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Tips for Throwing Your Own Soirée à la Français

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Last New Year’s Eve, every big city around the world had its own big blow-out celebration of the Millennium, but none caught as much attention as Paris, with its magical Eiffel Tower fireworks! This first millennial year in fashion has been a celebration of all things elegant, sparkling, sexy, and decadent. So why not forget the tacky and loud this time around, and instead throw a Parisian New Year’s Party!

There’s no pressure, here, just a gathering of intimate friends. Demand that they dress in the theme: After the Ball (think of elegant lounging on a lambskin rug, or cozying into a pillow tossed sofa next to the fire – no stiff ‘I can’t possibly sit in this dress!’ outfits, no jeans.)

Champagne is de rigueur, white wine and sparkling waters as well. Less worry about spills! For the very French cocktail kir, put just a small pour of Crème de Cassis (or black currant schnapps/liqueur) into a champagne flute and fill with white wine. For the very trendy, single serving bottles also reduces the need for glass flutes. Get some swanky straws to go along (red is good, harder to see lipstick prints). Moet is one of the top selling French Champagnes. Visit their site to learn all you ever pretended to know about the divine bubbly.

The food must be French, thank you, but don’t kill yourself in the kitchen slaving over miniature pastries and slippery snails. Unless you’re a masochist, get this part catered, or get your friends to bring their favorite French dish.. There are plenty of wonderful local delis or gourmet supermarkets in most large cities now, where you can order ahead of time what you need and pick it up yourself. For dessert, chocolate mousse or crème brulée are classics, but it may be more practical to go for the little finger food pastries, again, easy to find at any decent bakery. Delice Avenue delivers goodies to your door, or you can browse their web site for ideas on composing a full gourmet menu.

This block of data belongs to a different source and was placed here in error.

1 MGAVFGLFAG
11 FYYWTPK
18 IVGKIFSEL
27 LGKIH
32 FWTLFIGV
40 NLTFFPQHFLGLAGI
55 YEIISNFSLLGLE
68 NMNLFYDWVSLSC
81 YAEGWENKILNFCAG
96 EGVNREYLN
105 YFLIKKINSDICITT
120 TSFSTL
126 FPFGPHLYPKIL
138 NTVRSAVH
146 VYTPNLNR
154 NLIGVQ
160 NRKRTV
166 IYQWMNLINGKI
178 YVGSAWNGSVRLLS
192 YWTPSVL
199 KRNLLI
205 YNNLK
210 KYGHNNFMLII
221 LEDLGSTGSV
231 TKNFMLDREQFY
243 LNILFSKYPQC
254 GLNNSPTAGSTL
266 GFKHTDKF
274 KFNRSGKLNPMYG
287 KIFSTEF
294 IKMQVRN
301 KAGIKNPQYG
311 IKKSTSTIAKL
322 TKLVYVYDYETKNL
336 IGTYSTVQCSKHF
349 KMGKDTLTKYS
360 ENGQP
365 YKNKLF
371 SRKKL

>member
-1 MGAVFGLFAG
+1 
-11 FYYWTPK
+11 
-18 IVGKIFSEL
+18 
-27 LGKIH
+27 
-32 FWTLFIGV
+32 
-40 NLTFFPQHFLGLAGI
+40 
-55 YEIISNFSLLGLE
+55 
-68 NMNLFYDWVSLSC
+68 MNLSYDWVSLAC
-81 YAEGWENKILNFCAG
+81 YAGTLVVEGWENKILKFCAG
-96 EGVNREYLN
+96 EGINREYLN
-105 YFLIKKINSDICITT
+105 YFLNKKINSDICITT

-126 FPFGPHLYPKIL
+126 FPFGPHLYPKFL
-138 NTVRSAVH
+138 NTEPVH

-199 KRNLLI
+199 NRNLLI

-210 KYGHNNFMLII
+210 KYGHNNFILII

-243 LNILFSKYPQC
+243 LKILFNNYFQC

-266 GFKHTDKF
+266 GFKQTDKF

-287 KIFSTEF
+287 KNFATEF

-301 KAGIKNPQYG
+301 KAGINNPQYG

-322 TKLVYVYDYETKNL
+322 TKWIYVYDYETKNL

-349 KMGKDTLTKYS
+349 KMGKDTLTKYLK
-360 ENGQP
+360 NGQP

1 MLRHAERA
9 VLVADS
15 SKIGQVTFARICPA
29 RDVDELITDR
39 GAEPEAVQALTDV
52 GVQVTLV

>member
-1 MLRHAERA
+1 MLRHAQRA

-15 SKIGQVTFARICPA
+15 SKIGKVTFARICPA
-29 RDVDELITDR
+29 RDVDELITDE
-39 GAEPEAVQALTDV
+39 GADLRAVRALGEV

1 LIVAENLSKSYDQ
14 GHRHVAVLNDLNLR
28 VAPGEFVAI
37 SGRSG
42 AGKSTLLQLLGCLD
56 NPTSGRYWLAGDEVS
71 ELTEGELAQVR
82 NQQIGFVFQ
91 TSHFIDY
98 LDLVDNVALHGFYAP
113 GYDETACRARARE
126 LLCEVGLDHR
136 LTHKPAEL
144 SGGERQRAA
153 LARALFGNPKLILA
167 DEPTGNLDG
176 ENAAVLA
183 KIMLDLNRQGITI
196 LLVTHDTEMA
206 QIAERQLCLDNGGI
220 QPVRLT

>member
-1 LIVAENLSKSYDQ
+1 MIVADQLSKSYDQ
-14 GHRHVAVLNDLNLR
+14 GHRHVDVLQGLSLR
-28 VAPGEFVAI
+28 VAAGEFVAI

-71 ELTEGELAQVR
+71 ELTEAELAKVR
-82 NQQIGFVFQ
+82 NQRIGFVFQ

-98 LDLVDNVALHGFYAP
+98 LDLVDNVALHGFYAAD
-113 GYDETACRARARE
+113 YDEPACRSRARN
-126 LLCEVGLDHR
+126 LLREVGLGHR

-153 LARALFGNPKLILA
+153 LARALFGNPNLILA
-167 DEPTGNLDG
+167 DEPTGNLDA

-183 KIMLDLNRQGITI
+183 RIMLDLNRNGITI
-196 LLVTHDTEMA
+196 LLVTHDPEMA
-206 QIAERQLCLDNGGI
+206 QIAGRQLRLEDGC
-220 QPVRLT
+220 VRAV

For the right atmosphere, put on some French Cafe Accordion Music (Think Edith Piaf), or if you’re looking for modern, edgy French sound try out Moon Safari by the group Air (they did the Virgin Suicides soundtrack).

For the night owls, pop in some French film classics, Gene Kelley in the post-WWII musical An American in Paris, or steamy Marlon Brando in the scandalous Last Tango in Paris. If anyone’s still around in the morning (what’s more fun – and responsible – than a slumber party?), then bring out the croissants and large bowls of hot cocoa or tiny espressos. If any of the Champagne made it past midnight, mix it up with some OJ for Mimosa pick-me-ups.

This article is one of the 78 original “Secrets of Paris” articles published between September 1999 and July 2004. After disappearing into the internet graveyard for almost 15 years, I’ve republished them in autumn 2019 to celebrate the 20th anniversary of the Secrets of Paris: “1999-2019: Twenty Years of the Secrets of Paris” Broken and dead links have been updated or deactivated, but otherwise the article remains unchanged. 

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